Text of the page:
Camels and needles

Bedtime Theology with the 9 yo...   

(After reading the Bible story about the rich man's request/ camels going through the eye of a needle)

9 yo: Mommy, I’d be sad if I had to sell all my stuffies and my Pokemon cards and all my toys.

Me: Well, yeah, that’s true. I wonder if maybe Jesus really didn’t intend for all of us to sell all of our possessions. I wonder what he meant?

9 yo: Maybe we could sell some of our stuff and give the money to the poor? But not all of our stuff.

Me: Yeah, I think that makes sense.

9 yo: If everybody sold everything, who would they sell it to?

Me: (Laughing) Well, yes, that’s true. It wouldn't work if every single person sold every single thing.

6 yo: (Walking in to the conversation) I wouldn’t sell everything. I’d just become a ghost.

9 yo: (Eyeroll) “Everybody” includes the ghosts.

As an oldest child and recovering people pleaser with perfectionist tendencies (okay I sometimes relapse), I can relate to the man in the Bible story that I read to my kids, above. It's from Mark 10:17-31: a man comes approaches Jesus and asks how to "inherit" eternal life (it's a silly question because the typical requirement to inherit is to still be alive when someone who loves you dies - it's not about what you do). 

But the man asks and Jesus answers by listing some commandments. The man replies that he has kept all of them. Hah! He's never read Martin Luther's explanation of the Ten Commandments, including that anyone who hates in his heart has broken the one about murder. But anyway, Jesus then asks him to do something else: sell everything he has, give the money to the poor and then come and follow him. 

The man, probably an oldest/perfectionist/people pleaser, hangs his head and walks away. He's done everything right, but he still failed. Thanks a lot, Jesus. 

My kids had the same (predictable) reaction to this text - Jesus was asking too much of the man, and it's not practical anyway. No one wants to be standing in front of Jesus when he makes a request like this. No one I know will take this text literally, even those who swear that they take the Bible that way.

In sermons and text studies over the years, I've heard lots of explanations for this text. I agree that we can't take it literally, but we still should take it seriously. Generosity with our time, possessions and money is a hallmark of Christian discipleship. We are meant to give things away: our time, talents and possessions, as a Lutheran liturgy goes. But sometimes the pocketbook is the last to convert.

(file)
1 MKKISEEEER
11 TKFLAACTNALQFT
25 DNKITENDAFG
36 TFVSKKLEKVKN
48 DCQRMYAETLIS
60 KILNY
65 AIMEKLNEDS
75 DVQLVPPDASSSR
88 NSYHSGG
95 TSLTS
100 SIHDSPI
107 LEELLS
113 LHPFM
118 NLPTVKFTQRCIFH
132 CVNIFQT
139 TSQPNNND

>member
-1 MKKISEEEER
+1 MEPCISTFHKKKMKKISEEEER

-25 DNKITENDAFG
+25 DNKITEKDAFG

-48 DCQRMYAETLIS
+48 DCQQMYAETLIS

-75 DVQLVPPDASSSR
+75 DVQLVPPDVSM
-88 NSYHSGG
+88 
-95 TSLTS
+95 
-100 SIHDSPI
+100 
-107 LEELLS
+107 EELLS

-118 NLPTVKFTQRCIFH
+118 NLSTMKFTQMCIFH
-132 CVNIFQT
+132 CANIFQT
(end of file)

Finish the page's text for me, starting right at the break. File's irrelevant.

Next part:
I've heard it suggested that one way to think about this text is that there literally was an "Eye of the Needle" gate in Jerusalem at this time. The story goes that camel drivers had to unload their animals' cargo to squeeze the beasts through. This story has, apparently, been proven to be a myth. But it's a good point. We can't hold onto everything. 

My two-year-old has this habit of attempting to climb the stairs at bedtime with as many toys as possible that he cannot bear to part with overnight. Tonight he was trying to hold three toy tractors and climb the stairs. He still needs the handrail or a hand, so after he struggled up two steps like that, tractors akimbo and about to fall, he handed two of them to me. "Mommy carry crack-tors." Then he took my hand with his free one. He did not hesitate to hand things to me to lighten his load. He trusted that he'd get them back again when we reached the top of the stairs. He knew it wasn't a total loss. 

There's a lot of things I'd like to let go of - literally and metaphorically- so I can cling to the hand of the heavenly parent who loves me. I can trust that whatever I hand off isn't really lost, even if I don't see it again in this earthly realm. Nothing is lost when God holds it. 

I think about how I can teach this to my children. They're solidly in the accumulation phase of life; meanwhile, I'm trying to purge things, as well as habits, beliefs and stories I tell myself that really don't serve me or God. My son had a good suggestion, as far as being open to the idea of letting a few things go. Maybe it's a start.

The story Bible that we're reading lately (the Whirl Story Bible) has this to say at the end of the story about the camel and the eye of the needle:

"'If we do those all those things, will we live with God forever?' wondered the disciples?

It's not about what YOU do. It's about God.' Jesus replied. 'You aren't in charge of who enters God's kingdom. GOD is in charge. And with God ALL things are possible.'"

As I said, inheritance isn't about you, it's about the one who loves you - the heavenly parent holding your hand. 


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